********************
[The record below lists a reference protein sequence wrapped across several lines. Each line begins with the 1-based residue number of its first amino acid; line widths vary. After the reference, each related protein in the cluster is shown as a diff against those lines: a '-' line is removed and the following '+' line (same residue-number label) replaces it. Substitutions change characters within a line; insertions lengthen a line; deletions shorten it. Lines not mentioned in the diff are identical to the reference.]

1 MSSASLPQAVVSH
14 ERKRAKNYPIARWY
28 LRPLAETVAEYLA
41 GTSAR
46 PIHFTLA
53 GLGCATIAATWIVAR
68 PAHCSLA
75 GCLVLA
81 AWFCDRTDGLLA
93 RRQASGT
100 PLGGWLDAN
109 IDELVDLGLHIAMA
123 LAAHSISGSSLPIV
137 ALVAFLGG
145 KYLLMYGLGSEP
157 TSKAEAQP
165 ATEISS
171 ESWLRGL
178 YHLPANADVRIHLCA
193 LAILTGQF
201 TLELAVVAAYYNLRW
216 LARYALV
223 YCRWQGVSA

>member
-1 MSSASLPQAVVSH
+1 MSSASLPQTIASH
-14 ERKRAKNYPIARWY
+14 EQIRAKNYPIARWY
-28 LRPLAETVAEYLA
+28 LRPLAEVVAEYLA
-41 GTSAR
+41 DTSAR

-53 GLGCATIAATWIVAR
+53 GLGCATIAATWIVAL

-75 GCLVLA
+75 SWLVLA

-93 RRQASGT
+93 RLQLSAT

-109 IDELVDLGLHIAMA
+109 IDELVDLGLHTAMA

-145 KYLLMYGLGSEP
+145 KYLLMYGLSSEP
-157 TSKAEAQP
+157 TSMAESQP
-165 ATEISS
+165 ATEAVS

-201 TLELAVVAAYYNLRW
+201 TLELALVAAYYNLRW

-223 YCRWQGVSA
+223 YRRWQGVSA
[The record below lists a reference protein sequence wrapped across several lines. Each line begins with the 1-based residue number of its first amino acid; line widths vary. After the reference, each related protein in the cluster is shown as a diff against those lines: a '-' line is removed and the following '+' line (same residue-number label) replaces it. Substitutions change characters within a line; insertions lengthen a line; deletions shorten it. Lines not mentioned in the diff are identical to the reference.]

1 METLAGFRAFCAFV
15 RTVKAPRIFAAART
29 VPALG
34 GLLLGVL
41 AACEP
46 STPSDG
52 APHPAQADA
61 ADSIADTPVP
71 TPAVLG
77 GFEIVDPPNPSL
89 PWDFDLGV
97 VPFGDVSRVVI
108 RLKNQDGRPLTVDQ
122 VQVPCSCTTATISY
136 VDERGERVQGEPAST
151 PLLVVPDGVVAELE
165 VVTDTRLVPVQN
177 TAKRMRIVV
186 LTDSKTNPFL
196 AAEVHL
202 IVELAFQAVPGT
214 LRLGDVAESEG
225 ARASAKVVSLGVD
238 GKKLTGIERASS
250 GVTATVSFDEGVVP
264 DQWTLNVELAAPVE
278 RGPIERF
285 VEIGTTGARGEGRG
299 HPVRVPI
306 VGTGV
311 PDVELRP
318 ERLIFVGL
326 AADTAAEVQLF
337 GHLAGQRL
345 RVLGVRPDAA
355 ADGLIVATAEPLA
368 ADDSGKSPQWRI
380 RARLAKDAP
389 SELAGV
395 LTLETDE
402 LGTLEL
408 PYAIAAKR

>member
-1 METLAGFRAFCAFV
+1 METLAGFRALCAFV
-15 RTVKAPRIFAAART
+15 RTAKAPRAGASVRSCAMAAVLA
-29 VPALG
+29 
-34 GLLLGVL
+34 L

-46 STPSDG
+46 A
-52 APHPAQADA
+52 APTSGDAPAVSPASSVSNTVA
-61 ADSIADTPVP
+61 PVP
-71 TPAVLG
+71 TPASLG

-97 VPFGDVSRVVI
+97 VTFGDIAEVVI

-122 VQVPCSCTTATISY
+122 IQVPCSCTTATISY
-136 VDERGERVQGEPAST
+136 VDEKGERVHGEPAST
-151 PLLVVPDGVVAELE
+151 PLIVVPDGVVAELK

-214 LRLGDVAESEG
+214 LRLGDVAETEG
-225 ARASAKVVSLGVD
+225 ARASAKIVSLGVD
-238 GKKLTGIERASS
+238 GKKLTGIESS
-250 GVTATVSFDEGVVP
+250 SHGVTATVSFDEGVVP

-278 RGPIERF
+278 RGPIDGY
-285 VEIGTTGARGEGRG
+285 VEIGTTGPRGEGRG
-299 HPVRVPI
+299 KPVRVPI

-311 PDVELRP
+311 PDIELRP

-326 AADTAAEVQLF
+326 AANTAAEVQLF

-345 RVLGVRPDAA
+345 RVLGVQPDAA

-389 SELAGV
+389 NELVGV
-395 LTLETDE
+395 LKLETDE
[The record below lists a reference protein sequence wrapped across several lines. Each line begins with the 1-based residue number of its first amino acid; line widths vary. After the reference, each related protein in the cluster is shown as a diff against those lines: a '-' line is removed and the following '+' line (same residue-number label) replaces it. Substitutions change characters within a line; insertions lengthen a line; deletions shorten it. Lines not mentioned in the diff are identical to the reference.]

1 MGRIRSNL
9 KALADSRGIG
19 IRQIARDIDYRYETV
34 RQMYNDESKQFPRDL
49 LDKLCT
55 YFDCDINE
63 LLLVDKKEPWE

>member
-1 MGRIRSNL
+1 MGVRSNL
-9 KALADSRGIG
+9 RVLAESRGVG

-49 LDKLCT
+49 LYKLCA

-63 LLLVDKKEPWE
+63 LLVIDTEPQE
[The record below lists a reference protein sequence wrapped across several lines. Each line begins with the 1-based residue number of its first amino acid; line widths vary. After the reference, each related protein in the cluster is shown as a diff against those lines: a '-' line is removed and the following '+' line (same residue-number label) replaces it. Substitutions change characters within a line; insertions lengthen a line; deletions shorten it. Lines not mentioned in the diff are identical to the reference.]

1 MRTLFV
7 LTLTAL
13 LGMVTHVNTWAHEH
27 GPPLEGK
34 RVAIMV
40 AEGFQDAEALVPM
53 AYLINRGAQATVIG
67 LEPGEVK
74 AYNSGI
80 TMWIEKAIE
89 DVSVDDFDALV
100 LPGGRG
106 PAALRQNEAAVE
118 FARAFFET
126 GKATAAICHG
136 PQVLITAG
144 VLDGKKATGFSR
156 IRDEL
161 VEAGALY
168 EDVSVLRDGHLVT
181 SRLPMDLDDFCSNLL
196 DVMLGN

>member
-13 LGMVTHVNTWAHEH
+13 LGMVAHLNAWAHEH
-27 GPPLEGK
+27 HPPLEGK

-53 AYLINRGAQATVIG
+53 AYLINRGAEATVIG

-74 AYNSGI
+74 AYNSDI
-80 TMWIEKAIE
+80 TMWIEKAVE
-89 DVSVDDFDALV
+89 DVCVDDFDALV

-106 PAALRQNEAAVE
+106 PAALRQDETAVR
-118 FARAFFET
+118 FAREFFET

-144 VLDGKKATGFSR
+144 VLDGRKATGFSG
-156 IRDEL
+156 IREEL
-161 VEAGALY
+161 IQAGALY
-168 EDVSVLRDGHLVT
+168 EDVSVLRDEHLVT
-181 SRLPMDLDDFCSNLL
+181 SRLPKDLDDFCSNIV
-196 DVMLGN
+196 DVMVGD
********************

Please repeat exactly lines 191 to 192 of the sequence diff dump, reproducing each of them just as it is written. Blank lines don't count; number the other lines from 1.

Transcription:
-74 AYNSGI
+74 AYNSDI